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Archive for March, 2011

  • Cults of personality are hardly ever taken seriously enough. They are often seen as a sort of bizarre curiosity found in some authoritarian regimes, their absurdities attributed to the extreme narcissism and megalomania of particular dictators, who wish to be flattered with ever greater titles and deified in ever more grandiose ways. And it is hard not to laugh at some of the claims being made on behalf of often quite uncharismatic dictators: not only is Kim Jong-il, for example, the greatest golfer in the world, but he also appears to have true superhero powers:

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  • ACT ONE. MISTER FIX IT.
    Richard Ravitch has helped fix three governmental crises, including when New York City nearly went bankrupt in 1975. What's changed, to make it so much harder for him to solve the state's current financial crisis? Host Ira Glass reports.

    ACT TWO. IF YOU WERE STRANDED ON A DESERT ISLAND AND COULD ONLY BRING ONE ECONOMIC PLAN…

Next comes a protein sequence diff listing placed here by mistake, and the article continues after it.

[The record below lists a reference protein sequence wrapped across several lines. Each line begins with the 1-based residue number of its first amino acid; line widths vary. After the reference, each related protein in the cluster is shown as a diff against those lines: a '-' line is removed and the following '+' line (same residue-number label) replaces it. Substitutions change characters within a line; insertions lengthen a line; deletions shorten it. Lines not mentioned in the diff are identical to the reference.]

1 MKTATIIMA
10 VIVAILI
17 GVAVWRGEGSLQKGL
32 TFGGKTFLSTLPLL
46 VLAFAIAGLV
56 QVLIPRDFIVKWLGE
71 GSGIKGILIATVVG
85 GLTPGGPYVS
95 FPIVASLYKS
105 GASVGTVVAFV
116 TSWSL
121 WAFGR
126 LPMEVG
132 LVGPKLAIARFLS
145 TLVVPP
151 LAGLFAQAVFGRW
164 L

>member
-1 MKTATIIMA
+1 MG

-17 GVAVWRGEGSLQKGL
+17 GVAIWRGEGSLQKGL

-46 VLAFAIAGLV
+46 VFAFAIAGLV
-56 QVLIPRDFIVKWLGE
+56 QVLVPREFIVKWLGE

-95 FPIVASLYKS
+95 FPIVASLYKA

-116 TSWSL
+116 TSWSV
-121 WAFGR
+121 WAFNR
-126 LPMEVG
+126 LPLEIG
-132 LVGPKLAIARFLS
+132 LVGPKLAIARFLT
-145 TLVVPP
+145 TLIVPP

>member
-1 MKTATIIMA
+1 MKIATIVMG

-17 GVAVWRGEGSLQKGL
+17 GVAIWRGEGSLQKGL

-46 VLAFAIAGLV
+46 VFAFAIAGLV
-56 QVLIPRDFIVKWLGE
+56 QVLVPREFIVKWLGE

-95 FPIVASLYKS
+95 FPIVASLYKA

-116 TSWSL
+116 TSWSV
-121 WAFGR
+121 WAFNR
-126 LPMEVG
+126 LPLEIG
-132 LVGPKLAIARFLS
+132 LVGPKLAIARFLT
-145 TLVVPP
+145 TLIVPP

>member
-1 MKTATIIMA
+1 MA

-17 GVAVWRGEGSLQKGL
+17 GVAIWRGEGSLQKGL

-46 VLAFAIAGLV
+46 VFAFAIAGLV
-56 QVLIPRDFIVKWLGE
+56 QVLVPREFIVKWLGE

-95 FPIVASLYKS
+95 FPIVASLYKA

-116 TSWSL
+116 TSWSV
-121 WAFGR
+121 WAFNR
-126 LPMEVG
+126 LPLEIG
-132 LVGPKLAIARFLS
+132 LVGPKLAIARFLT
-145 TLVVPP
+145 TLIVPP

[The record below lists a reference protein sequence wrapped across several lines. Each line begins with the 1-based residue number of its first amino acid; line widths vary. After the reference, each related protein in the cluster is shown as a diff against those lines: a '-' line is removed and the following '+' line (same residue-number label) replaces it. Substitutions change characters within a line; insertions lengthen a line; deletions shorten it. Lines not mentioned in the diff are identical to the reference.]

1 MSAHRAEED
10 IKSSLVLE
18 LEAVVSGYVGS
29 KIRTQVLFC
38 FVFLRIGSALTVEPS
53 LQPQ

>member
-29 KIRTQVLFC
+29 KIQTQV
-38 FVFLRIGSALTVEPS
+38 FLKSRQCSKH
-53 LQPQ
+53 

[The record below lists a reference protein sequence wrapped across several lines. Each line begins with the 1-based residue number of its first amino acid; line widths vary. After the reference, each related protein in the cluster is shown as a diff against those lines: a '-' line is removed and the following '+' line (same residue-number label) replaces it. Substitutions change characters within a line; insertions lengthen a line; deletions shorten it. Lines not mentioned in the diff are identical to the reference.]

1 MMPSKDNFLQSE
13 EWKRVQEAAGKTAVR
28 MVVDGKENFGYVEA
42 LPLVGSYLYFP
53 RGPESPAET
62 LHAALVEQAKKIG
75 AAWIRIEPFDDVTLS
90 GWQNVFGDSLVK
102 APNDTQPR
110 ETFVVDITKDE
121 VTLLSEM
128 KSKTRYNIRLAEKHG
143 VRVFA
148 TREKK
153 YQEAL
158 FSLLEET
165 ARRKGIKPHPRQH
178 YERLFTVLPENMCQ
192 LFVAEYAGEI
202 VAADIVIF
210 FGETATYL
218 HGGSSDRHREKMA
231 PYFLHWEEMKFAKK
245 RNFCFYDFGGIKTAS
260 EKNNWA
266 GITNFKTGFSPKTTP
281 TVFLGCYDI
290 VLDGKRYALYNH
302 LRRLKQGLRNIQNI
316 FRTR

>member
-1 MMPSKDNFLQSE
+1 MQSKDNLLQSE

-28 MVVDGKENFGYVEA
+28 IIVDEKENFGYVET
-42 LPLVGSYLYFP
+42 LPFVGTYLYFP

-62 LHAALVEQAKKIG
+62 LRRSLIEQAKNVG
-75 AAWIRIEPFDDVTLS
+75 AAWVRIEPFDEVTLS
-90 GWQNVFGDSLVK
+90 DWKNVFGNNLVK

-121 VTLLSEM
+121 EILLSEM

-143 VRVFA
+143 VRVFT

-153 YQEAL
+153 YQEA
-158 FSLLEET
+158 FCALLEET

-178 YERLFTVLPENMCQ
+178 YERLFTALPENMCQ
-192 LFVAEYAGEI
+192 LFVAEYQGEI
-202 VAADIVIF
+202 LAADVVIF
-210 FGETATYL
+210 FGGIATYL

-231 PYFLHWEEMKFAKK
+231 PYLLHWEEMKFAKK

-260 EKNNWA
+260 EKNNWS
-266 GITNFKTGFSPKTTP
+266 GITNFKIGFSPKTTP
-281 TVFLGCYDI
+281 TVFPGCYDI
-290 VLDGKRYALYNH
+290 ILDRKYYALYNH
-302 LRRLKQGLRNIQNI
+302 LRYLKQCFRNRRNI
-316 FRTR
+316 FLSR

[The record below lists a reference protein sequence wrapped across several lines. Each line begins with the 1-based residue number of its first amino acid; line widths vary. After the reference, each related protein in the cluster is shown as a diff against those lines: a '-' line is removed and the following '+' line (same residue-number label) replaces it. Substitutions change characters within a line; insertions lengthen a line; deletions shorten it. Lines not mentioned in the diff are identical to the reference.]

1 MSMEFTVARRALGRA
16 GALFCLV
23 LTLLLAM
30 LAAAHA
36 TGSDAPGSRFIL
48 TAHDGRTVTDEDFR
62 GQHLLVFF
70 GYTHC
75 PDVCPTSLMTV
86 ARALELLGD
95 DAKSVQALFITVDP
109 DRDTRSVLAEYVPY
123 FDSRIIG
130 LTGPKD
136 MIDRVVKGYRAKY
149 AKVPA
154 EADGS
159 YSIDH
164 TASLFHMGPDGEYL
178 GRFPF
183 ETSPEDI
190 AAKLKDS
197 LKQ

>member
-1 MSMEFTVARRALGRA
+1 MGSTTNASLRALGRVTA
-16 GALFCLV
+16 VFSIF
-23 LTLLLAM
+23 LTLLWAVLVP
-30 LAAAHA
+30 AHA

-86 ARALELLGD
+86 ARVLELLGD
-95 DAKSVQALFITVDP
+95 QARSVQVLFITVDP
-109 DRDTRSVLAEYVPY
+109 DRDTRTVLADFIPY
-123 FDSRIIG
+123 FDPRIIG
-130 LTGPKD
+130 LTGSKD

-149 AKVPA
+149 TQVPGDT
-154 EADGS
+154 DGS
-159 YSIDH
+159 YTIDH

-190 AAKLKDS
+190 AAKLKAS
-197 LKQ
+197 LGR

Why is it that Barbados and Jamaica faced almost identical financial crises, but now Jamaica is incredibly poor and Barbados is prospering? Alex Blumberg reports on the surprising strategy Barbados used to survive its crisis.

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  • First Iceland. Then Greece. Now Ireland, which headed for bankruptcy with its own mysterious logic. In 2000, suddenly among the richest people in Europe, the Irish decided to buy their country—from one another. After which their banks and government really screwed them. So where’s the rage?
  • Once again, the question of what types of human behavior computers can imitate shines light on how we conduct our own, human lives. Verbal abuse is simply less complex than other forms of conversation. In fact, since reading the papers on MGonz, and transcripts of its conversations, I find myself much more able to constructively manage heated conversations. Aware of the stateless, knee-jerk character of the terse remark I want to blurt out, I recognize that that remark has far more to do with a reflex reaction to the very last sentence of the conversation than with either the issue at hand or the person I’m talking to. All of a sudden, the absurdity and ridiculousness of this kind of escalation become quantitatively clear, and, contemptuously unwilling to act like a bot, I steer myself toward a more “stateful” response: better living through science.

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